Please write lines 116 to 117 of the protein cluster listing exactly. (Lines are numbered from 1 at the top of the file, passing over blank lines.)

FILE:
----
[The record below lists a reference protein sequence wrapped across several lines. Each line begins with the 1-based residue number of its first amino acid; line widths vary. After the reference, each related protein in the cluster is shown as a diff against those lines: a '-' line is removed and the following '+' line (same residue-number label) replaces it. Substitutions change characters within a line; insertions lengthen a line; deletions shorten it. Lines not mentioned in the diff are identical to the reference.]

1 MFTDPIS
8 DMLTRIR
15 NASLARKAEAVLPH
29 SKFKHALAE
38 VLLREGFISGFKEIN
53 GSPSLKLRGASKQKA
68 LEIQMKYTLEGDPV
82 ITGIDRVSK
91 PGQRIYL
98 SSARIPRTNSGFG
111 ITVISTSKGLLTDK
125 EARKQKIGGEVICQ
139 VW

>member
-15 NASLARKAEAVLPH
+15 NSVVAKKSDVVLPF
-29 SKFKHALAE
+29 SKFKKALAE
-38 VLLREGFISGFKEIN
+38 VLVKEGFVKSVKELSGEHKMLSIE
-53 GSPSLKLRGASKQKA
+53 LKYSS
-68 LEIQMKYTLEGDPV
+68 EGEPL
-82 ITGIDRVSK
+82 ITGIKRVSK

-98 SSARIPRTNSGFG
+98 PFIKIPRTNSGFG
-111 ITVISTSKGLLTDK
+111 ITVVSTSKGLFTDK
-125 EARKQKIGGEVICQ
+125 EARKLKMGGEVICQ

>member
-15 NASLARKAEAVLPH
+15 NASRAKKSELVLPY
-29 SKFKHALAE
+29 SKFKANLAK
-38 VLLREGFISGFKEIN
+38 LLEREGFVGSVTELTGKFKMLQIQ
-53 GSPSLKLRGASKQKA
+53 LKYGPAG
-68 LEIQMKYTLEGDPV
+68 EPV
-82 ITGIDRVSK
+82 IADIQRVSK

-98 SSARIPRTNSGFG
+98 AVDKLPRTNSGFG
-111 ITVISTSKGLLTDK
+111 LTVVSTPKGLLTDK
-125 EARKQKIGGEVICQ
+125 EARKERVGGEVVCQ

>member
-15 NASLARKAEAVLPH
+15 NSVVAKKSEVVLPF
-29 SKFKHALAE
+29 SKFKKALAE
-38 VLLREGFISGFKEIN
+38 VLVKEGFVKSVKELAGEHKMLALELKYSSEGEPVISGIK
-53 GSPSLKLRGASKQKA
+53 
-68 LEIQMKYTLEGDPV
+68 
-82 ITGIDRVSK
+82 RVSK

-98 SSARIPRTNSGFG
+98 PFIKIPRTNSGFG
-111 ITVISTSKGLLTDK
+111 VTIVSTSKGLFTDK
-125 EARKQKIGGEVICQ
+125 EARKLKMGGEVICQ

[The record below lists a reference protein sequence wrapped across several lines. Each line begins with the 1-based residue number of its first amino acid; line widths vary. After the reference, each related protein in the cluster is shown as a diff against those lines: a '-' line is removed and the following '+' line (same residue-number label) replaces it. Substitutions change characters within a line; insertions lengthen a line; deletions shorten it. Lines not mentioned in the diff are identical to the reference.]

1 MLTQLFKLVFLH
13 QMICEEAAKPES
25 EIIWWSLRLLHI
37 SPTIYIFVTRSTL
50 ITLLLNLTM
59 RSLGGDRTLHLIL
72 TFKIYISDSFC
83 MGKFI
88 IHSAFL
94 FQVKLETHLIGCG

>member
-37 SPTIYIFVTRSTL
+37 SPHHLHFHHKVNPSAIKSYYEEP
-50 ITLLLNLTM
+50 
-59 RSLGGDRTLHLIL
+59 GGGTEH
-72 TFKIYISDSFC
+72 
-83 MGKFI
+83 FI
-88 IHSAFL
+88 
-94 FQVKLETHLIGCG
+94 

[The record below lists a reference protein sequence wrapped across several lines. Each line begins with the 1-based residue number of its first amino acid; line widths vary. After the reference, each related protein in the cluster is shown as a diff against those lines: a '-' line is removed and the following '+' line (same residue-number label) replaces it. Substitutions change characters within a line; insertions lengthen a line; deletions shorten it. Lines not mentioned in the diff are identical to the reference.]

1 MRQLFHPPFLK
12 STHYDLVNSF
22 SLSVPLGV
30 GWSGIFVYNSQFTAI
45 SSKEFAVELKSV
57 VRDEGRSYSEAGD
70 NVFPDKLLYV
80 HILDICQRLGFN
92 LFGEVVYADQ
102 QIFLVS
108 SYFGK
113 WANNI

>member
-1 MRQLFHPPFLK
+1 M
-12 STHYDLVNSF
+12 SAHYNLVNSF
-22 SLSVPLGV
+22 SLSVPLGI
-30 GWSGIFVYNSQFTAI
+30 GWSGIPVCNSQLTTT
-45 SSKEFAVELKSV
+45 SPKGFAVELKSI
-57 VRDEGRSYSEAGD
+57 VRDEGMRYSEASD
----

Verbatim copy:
-22 SLSVPLGV
+22 SLSVPLGI